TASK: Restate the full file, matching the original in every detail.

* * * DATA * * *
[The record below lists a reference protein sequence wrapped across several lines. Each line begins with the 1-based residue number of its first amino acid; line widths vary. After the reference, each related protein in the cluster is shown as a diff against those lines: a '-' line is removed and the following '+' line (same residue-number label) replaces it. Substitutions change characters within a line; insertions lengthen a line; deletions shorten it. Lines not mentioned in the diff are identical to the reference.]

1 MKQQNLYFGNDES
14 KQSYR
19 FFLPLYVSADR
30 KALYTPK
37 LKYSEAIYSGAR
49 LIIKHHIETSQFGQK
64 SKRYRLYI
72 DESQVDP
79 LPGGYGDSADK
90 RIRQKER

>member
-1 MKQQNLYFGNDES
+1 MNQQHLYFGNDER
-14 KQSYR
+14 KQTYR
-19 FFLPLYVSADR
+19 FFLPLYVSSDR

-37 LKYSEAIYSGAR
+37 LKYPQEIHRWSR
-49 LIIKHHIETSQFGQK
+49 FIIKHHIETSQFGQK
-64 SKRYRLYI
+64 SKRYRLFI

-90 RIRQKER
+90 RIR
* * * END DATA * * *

[The record below lists a reference protein sequence wrapped across several lines. Each line begins with the 1-based residue number of its first amino acid; line widths vary. After the reference, each related protein in the cluster is shown as a diff against those lines: a '-' line is removed and the following '+' line (same residue-number label) replaces it. Substitutions change characters within a line; insertions lengthen a line; deletions shorten it. Lines not mentioned in the diff are identical to the reference.]

1 MKQQNLYFGNDES
14 KQSYR
19 FFLPLYVSADR
30 KALYTPK
37 LKYSEAIYSGAR
49 LIIKHHIETSQFGQK
64 SKRYRLYI
72 DESQVDP
79 LPGGYGDSADK
90 RIRQKER

>member
-1 MKQQNLYFGNDES
+1 MNQQHLYFGNDER
-14 KQSYR
+14 KQTYR
-19 FFLPLYVSADR
+19 FFLPLYVSSDR

-37 LKYSEAIYSGAR
+37 LKYPQEIHRWSR
-49 LIIKHHIETSQFGQK
+49 FIIKHHIETSQFGQK
-64 SKRYRLYI
+64 SKRYRLFI

-90 RIRQKER
+90 RIR